At the root of our education funding challenge is a system that’s substantially eroding local control. Each year the connection between your school budget vote and your property tax bill becomes more and more distant. . . our education funding regime has grown into an unmanageable maze of exemptions, deductions, prebates, rebates, cost-shifts and hidden funding sources. Overlapping rings of complexity keep all but a few experts from understanding the many moving pieces. This is not good tax policy, not good government, and, if you ask most Vermonters, not good for much of anything. It’s time to pull back the curtains and let the sun shine in on how education is funded. Transparency – Who is paying? What are we paying for? What are the results?
Douglas on excessive education regulations:
Currently, Vermont schools are prohibited by law from accessing out-of-state distance learning programs ... If a school sought to provide a new Chinese program for this student, or even a group of students, they would have to hire a new teacher with the expertise – a costly step. Allowing students to access approved distance learning programs from around the country is a simple, affordable change we can make to improve quality.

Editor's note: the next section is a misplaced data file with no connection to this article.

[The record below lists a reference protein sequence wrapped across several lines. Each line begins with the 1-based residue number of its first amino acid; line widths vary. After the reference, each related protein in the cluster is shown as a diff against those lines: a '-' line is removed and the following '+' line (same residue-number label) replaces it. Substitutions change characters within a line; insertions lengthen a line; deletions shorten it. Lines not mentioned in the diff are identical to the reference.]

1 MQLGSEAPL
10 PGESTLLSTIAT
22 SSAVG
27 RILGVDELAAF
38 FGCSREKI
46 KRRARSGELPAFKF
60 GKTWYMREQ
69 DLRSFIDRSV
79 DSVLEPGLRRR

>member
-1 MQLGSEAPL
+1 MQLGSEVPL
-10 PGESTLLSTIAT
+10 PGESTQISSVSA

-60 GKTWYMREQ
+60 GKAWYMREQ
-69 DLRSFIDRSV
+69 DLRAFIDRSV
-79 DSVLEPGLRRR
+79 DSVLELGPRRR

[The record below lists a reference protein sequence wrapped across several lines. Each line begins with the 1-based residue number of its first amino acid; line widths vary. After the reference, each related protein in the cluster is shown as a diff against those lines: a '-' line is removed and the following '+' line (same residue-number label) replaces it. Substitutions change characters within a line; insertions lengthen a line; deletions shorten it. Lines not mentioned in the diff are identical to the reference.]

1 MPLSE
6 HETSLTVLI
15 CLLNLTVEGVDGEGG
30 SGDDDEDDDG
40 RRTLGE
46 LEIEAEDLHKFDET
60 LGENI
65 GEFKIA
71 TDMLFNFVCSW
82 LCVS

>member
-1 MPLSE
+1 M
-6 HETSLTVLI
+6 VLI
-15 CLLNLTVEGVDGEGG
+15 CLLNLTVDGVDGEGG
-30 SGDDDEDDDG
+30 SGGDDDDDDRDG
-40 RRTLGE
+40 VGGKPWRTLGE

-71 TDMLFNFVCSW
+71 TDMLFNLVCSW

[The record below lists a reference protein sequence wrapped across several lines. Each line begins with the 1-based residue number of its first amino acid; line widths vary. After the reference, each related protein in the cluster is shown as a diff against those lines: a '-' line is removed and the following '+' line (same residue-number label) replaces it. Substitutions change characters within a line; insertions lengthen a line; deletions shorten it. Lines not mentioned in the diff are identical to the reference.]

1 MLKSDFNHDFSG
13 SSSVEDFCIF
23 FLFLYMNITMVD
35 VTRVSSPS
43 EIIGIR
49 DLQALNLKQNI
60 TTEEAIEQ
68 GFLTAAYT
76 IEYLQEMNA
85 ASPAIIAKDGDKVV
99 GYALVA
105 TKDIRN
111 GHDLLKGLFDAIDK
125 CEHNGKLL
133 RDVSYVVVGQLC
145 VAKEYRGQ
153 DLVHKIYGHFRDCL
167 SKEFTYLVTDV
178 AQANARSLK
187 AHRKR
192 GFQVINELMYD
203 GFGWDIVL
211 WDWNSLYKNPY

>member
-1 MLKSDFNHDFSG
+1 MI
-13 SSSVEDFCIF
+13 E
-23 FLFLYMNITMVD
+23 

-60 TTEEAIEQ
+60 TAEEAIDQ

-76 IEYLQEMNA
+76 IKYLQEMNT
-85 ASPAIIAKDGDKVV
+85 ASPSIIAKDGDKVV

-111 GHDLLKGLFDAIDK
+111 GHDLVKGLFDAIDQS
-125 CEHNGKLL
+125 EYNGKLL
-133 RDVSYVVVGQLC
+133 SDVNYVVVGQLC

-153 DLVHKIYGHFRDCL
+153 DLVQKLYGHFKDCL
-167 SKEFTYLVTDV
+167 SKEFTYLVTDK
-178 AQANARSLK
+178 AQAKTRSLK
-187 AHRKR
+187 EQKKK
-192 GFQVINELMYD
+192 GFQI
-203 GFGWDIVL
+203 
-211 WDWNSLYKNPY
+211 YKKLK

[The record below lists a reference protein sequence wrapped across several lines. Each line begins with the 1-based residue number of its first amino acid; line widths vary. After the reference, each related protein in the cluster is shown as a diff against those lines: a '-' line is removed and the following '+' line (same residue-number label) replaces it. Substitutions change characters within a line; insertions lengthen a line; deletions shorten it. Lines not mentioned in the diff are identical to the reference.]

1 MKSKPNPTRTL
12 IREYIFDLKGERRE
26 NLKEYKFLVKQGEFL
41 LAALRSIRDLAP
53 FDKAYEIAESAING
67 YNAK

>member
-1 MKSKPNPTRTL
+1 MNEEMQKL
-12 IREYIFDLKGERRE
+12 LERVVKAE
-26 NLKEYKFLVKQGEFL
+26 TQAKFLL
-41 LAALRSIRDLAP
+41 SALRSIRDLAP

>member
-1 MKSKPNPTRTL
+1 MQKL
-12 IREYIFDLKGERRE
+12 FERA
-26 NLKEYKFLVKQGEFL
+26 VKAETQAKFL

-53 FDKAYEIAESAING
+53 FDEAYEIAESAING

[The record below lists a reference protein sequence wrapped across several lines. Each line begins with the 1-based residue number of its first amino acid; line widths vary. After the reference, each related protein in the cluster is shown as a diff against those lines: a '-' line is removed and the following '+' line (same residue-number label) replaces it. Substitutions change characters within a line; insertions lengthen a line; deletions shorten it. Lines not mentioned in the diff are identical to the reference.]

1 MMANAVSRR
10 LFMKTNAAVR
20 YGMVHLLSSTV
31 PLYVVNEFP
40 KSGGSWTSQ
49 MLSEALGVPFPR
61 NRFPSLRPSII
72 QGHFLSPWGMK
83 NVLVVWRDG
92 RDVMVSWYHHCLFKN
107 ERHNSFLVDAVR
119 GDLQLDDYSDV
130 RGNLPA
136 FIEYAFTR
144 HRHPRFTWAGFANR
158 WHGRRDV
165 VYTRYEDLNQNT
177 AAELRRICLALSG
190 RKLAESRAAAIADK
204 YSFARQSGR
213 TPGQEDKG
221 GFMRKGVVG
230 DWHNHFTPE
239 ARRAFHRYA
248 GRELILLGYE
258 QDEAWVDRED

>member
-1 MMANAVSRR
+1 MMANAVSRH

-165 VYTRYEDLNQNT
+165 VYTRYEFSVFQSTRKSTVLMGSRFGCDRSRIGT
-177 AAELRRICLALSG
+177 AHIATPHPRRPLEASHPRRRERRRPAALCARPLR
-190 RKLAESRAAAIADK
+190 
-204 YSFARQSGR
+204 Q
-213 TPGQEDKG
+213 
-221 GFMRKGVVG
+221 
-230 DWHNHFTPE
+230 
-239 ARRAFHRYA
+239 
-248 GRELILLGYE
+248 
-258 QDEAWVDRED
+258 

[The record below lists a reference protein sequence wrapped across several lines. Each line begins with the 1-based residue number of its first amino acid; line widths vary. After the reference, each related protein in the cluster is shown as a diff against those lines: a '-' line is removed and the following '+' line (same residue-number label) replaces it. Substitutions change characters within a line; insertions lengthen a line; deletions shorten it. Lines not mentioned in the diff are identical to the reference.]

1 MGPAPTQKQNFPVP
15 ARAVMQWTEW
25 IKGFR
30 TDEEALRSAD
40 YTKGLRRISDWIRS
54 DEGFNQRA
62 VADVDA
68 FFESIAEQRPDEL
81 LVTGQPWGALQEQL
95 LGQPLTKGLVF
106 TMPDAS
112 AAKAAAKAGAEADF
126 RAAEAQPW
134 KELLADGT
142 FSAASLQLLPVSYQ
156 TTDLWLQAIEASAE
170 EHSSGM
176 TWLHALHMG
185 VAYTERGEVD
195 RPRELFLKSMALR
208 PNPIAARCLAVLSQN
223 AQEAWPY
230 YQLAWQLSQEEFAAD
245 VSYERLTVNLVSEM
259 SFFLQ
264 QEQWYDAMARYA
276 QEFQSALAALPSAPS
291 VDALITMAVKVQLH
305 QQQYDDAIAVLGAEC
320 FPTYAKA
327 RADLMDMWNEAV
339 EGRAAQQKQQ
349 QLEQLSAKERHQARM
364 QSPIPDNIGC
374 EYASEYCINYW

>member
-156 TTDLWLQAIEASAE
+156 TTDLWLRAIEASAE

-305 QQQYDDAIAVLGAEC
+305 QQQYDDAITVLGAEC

Excessive staffing, complex bureaucracy, complex financing, and excessive regulation are problems in government education systems across the country. There is no better time than today, when states have large budget gaps, to tackle these chronic problems.
So kudos to Douglas. His speech was a contrast to that of Colorado's Gov. Bill Ritter, who followed him on C-SPAN uttering the usual lofty but vacuous speech we expect of most politicians.
I’m wrapping up a paper on the real cost of public education, the total price tag per student, not just the stripped down version they typically trot out to show voters. One of the districts is Arlington, VA, which is the one I happen to live in.